Sports Informatics, how many people in University of Seoul (UOS) know well about this department? What do students in this major learn? Korea was heated with sports fever due to the recent Olympic Games, Euro 2012, and the WBC, however, we do not know how such huge sports games are managed. Department of Sports Informatics is deeply in line with every sports we see on television and in our daily life. For this section on Focus on UOS, I interviewed Professor Jae Sae-young of the Department of Sports Informatics who was interviewed encouragingly and thoroughly explained about ‘sports’ we did not know about. Moreover, he also talked about his life lessons, too.
Professor Jae, UOS students normally consider students in Sports Informatics as athletes and only practice sports activities. What do students learn in ‘Sports Informatics’? Our department was created in 2002 to make experts in sport for all. When we say ‘sports,’ it is rather more wide-ranged than people think. Of course, we teach students ‘exercise,’ but that is not all. Sports involve a various range of expertise. Just to name a few, sports involves science, medication, psychology, management, marketing and informatics (statistics). In UOS, our department teaches basic sports science as a beginning and broadens our major to physiology, anatomy, psychology and sociology. Juniors and seniors learn more specified sports subjects such as sports marketing and sports administration.
Then, what does ‘sports’ mean to you? When people speak with me, they are always amazed by how sports entails immense fields of study. Well, it is difficult to put what sports is in one word. I think sports is like a ‘daily necessity.’ It brings people together just like an Olympic Game. It also gives people jobs just like me. However, most importantly, sports is deeply related to our health and stress. Sports relieve stress and it can be a daily getaway. A person needs to lead his or her life and enjoy it. What is important in one’s abundant life is good friends and positive thinking, and I strongly believe that sports does enrich that lifestyle.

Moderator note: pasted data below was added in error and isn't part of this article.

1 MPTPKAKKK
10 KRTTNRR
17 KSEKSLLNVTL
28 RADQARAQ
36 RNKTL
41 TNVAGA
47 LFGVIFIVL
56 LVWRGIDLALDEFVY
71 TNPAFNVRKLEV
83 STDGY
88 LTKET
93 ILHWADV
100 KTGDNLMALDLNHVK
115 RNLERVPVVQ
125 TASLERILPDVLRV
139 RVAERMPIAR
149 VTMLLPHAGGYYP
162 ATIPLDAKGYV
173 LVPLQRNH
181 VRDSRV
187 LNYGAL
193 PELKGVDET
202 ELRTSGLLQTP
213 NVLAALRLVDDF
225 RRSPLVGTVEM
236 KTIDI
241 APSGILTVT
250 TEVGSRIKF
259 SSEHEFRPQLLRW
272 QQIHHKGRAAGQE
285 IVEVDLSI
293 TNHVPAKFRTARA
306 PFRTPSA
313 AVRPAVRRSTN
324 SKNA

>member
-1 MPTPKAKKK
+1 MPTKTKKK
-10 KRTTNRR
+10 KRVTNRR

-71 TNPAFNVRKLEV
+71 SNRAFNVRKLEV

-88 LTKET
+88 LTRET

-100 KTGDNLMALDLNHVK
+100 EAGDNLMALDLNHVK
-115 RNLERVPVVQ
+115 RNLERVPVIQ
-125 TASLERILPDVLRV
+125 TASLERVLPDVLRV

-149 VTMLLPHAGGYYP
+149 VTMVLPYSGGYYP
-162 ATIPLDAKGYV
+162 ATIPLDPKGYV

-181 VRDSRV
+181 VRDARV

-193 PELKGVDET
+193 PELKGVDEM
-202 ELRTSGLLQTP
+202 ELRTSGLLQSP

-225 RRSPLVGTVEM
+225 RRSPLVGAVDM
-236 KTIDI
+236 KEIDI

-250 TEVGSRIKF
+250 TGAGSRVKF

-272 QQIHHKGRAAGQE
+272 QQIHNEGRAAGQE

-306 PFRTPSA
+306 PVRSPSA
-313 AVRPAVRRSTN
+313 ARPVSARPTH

What is your life-learned lesson and advice to UOS students? I have only worked for five years in UOS, but I want to encourage all of our students to have ‘bravery’ and spread what they have learned through communication and experience. Bravery has always been a good stepping stone whenever I wanted to do something in my life time. I was a handball player as a student and majored in Physical Education. It came to me that I lacked scholastic knowledge since I focused on training for a long period as an athlete. Thus, I bravely stepped ahead to go to college. At that time, I knew nothing of English, so I went to an English academy for junior highs. It would have been a very ‘embarrassing’ thing, but I was able to bear it for a bigger goal. I finished the doctor’s degree and became a physical therapist at Samsung Hospital. I worked for almost 11 years there, but I wanted to put more effort on research. I had a decent job and I was doing well. However, I took the courage again and went to University of Illinois for Post Doctorate. Cardio Institution paid for my research after they recognized my eager passion to study. Now I am a professor and I am still seeking to develop myself. Like me sometimes, you need to be brave enough to let go of what you have and start again. “Believe in what you are brave about.”